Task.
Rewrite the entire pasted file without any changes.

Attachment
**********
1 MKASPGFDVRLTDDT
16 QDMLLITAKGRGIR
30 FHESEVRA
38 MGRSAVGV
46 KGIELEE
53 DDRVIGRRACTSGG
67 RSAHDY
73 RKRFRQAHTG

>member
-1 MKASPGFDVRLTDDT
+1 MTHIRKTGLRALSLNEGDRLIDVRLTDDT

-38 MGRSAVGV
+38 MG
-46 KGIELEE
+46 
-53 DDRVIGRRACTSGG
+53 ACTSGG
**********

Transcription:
1 MKASPGFDVRLTDDT
16 QDMLLITAKGRGIR
30 FHESEVRA
38 MGRSAVGV
46 KGIELEE
53 DDRVIGRRACTSGG
67 RSAHDY
73 RKRFRQAHTG

>member
-1 MKASPGFDVRLTDDT
+1 MTHIRKTGLRALSLNEGDRLIDVRLTDDT

-38 MGRSAVGV
+38 MG
-46 KGIELEE
+46 
-53 DDRVIGRRACTSGG
+53 ACTSGG